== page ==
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Falklands: Two Argentine forensic experts will work with the Red Cross team at Darwin cemetery

Saturday, December 10th 2016 - 12:43 UTC
Full article 30 comments
The Darwin cemetery where there are 123 graves holding unidentified remains of Argentine combatants fallen in 1982 The Darwin cemetery where there are 123 graves holding unidentified remains of Argentine combatants fallen in 1982

Two Argentine forensic experts will be part of the group under the Red Cross that will collect DNA samples from the remains of the Argentine unidentified combatants buried at the Falkland Islands' Darwin cemetery with the purpose of fulfilling the task of identifying the graves which read “Argentine solider, only known unto God”.

 A brief release on Friday from the Argentine foreign ministry states that on December 8 and 9, delegations from Argentina and the United Kingdom, met in Geneva, according to what had been agreed on 29 November, to discuss the terms of the joint mandate to be extended to the Red Cross International Committee for the identification of the fallen in Malvinas, buried in Darwin.

“It is an Argentine initiative destined to identify those heroes that fought for the motherland and to bring solace to their families. The purpose of the initiative is strictly humanitarian and intends to close a standing historic debt with the relatives of the combatants, fallen during the South Atlantic conflict and buried in the Darwin Cemetery under the caption, ”Argentine solider only known unto God“, and which in merit to this initiative can be identified at their place of rest in the cemetery, with name and surname”.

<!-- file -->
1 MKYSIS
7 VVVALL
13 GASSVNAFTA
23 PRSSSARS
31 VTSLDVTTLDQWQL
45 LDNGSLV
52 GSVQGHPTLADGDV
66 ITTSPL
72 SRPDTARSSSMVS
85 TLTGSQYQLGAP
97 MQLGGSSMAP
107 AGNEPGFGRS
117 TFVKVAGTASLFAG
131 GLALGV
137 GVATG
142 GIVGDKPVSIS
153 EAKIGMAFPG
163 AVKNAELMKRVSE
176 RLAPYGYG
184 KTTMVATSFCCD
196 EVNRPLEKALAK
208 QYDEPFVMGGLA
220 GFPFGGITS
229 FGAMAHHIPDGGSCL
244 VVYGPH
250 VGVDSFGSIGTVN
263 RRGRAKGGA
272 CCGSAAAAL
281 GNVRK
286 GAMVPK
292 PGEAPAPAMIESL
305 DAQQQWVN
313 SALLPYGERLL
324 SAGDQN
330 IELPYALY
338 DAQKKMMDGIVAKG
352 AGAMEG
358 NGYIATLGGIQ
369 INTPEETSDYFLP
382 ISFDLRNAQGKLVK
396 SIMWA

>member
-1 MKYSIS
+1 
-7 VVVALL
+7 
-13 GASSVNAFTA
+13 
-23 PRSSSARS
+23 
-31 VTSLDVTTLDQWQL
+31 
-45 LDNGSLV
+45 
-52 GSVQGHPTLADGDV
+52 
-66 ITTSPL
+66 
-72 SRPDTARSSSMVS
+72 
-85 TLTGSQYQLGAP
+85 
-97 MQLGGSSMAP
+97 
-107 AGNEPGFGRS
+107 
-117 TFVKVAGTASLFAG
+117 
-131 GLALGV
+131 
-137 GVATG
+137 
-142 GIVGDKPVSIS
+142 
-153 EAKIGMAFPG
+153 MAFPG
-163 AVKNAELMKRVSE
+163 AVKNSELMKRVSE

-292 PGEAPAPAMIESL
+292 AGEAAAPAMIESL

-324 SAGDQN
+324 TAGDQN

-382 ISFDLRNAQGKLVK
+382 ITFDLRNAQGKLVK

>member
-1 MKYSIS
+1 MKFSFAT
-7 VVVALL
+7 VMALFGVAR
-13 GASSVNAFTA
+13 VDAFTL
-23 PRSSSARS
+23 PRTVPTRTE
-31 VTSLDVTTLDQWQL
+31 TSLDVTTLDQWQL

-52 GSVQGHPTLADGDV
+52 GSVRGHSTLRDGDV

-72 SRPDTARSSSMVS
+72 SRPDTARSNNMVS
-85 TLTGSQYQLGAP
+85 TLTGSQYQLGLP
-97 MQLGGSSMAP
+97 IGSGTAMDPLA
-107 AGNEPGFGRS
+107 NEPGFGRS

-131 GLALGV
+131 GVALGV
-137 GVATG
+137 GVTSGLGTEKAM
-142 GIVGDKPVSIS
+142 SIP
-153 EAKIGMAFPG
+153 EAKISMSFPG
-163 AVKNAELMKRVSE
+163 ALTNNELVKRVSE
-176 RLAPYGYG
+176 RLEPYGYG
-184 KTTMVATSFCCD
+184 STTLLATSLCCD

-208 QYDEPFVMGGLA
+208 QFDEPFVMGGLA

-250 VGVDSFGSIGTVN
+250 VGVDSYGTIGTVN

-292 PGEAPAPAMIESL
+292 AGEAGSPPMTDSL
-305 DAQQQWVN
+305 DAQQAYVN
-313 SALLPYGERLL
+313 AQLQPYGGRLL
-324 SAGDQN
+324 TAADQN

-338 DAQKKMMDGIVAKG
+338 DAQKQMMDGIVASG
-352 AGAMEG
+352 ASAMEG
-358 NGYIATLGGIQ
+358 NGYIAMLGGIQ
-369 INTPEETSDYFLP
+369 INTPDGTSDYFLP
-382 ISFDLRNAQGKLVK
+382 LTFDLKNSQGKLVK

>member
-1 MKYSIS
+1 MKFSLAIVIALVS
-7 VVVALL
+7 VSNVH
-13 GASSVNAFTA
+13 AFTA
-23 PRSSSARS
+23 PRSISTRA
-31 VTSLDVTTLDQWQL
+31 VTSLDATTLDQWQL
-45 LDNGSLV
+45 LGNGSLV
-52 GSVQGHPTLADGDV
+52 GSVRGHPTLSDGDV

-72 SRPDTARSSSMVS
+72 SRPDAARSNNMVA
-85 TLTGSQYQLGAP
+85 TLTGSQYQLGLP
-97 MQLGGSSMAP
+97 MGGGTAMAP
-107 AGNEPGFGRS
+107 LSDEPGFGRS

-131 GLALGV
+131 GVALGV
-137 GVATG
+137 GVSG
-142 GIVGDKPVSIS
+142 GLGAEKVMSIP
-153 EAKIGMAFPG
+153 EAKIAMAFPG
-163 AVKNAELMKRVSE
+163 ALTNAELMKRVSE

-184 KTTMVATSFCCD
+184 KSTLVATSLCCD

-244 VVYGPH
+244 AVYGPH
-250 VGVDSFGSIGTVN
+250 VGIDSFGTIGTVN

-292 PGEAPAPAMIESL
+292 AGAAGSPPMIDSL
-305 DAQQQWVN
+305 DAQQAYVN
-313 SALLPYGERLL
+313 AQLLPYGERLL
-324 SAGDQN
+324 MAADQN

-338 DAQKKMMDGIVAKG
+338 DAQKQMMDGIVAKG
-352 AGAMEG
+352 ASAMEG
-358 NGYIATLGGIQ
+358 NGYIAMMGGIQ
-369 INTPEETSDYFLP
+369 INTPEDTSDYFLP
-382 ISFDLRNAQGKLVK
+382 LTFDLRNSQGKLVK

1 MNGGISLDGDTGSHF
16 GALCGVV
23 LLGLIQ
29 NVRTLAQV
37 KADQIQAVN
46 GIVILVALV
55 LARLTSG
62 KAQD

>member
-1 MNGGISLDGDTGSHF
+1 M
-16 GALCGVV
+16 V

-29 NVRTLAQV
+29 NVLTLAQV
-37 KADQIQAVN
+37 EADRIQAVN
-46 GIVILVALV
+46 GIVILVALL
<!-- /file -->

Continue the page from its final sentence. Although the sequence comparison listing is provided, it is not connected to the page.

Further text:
According to the mandate agreed in principle between Argentina and the UK, under the sovereignty safeguard clause, the Red Cross will organize a group of forensic experts with the participation of two Argentine experts with the purpose of collecting DNA samples from the unidentified soldiers, that will be later compared with the samples taken from next of kin who voluntarily have consented to the identification process.

If both governments extend their conformity to the instruments negotiated in Geneva, this humanitarian initiative should get moving sometime in 2017, concludes the Argentine release.

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  • Marti Llazo


    I wouldn't count on that sort of sanity any time soon. You would need several hundred-thousand tonnes of Valium/Diazepam to calm them down enough to just learn how to spell “Falklands” properly.

    Dec 10th, 2016 - 04:28 pm +9
  • Roger Lorton

    The 'sovereignty umbrella' prevents the issue of sovereignty arising in any discussion. This has been the way of talks since 1989. It shuts Argentina up. I hear that Argentina wanted to dominate the forensic team & for examination to take place on the islands. Summer's had other ideas. Never trust them.

    Dec 10th, 2016 - 01:07 pm +8
  • Marti Llazo


    We discussed this in another thread. I think there was some sort of consensus that a significant number of the unknowns were probably bastards and thus have no family coming forward to offer DNA or any other sort of recognition (this explanation would fit Argentine demographics). If I remember correctly some families of the yet-unknowns have objected to providing DNA. And as noted elsewhere, the Argentine government is turning a deaf ear to the pleading of some families of unknowns to allow repatriation of remains that might be eventually identified.

    Dec 11th, 2016 - 12:49 am +8
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